There is an emerging trend happening in homes across Tennessee, right under parents' noses. Recently, there have been news reports of overdoses and theft of this drug across the state as well as nationwide. The Tennessee REDLINE has been receiving calls and inquiries about it for nearly 3 years from various areas of the state. What is it? What is this drug? It is the abuse of over-thecounter cough suppressants. Dextromethorphan or DXM is a semisynthetic narcotic related to opium and found in many over-the-counter cough suppressants in the United States and most countries. DXM is contained in any drug whose name includes "DM" or "Tuss." The drug comes in various forms. Most common are cough suppressants in caplet or liquid form, including Corcidin, Robitussin, Vicks Formula 44, Drixoral, and several generic brands. (A caution: Not all medicines under these brands contain the drug since most brands put out several formulations. Look on the label for "DM," "Tuss," or "Maximum Strength.")
Less publicized and more easily obtained than the more well-known club-drug ecstasy, DXM's legal status and familiarity may lure some kids into taking it, despite the dangers it poses of addiction, injury, and death. "It's not an ugly drug. It's much less intimidating than snorting a powder or injecting a strange substance," said William Bobo, M.D., a psychiatrist who, along with Shannon Miller, M.D., is conducting an exhaustive review of the scientific literature on DXM.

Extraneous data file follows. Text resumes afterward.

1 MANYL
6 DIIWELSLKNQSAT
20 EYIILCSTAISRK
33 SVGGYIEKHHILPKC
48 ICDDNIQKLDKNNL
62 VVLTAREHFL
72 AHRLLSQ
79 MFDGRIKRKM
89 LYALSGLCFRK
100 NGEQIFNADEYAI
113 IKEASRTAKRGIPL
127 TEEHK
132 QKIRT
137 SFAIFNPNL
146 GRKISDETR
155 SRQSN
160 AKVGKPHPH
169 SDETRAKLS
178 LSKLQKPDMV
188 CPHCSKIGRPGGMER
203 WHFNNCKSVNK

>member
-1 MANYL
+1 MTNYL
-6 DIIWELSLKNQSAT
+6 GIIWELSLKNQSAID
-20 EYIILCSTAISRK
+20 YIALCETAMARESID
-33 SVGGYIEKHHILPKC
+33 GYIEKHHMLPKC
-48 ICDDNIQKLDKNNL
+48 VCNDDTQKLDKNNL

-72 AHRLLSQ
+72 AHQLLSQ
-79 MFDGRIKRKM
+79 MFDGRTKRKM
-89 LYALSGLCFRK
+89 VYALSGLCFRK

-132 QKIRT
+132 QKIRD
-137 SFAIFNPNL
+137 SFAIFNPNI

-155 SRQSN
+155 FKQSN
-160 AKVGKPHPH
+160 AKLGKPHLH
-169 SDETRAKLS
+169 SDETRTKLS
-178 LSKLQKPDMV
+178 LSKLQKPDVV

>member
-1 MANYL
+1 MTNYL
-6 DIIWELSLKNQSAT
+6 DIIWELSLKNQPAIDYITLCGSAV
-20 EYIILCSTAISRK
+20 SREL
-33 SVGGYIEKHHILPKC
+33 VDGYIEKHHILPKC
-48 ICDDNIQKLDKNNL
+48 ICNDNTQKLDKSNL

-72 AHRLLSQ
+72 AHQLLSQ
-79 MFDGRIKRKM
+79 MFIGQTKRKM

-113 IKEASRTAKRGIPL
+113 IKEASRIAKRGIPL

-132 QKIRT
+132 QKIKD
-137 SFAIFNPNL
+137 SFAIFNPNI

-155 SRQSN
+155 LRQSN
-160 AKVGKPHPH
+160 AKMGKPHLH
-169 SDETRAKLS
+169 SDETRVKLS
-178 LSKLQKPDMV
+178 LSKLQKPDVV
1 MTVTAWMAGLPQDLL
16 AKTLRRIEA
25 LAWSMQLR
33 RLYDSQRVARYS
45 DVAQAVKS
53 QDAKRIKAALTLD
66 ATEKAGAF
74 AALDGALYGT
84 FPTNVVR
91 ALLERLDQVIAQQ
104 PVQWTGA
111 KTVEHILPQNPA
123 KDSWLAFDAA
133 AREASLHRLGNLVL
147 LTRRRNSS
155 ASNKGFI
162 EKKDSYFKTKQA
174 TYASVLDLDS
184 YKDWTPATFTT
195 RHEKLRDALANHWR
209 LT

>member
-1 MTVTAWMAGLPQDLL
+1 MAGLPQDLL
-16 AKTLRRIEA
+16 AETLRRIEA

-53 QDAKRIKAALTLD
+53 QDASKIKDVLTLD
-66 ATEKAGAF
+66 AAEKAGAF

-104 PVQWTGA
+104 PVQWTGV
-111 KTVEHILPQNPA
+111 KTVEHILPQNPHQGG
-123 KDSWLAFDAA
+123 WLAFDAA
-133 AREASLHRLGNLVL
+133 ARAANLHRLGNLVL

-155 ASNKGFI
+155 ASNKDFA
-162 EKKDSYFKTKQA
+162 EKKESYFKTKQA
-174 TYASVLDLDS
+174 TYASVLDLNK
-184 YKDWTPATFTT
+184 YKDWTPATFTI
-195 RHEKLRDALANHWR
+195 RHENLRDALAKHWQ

Anyone, including minors, can buy these medicines at a local convenience mart or drugstore. And since the Food and Drug Administration (FDA) approves DXM for sale in over-the-counter medicines, those seeking a high, and especially teens, may assume it's "safe." "It's a very familiar substance, in short," said Bobo, and thus "it is felt to be benign by abusers." This underestimation of the drug's dangers and abuse potential is not limited to abusers, explained Miller. "Many clinicians simply aren't asking these questions--and certainly when they are faced with someone using it, they tend to minimize it."
DXM is related to opiates in its make-up, and it produces mind-altering highs. Misuse of the drug creates both depressant and mild hallucinogenic effects. It also acts as a dissociative anesthetic, similar to PCP and ketamine.
Emergency rooms increasingly report DXM overdoses and DXM-related crises. In spite of these serious potential adverse effects of DXM, the dangerous behavior it induces, and the ingredients ingested along with DXM-containing cough medicines, abusers keep returning because of the drug's legal status and easy access.
Its use is becoming more prevalent in dance clubs and at dance events called "raves," where it is sometimes used as an alternative for the more well-known drug ecstasy. Adolescent youth easily can obtain the drug because stores sell it over the counter, with no prescription required. Its street names include:
Dr. Shannon Miller is medical director, Polysubstance Rehabilitation Service and Dual-Diagnosis Rehabilitation Service, Veterans Administration Medical Center, Dayton, and associate professor, department of psychiatry, Wright State University School of Medicine.
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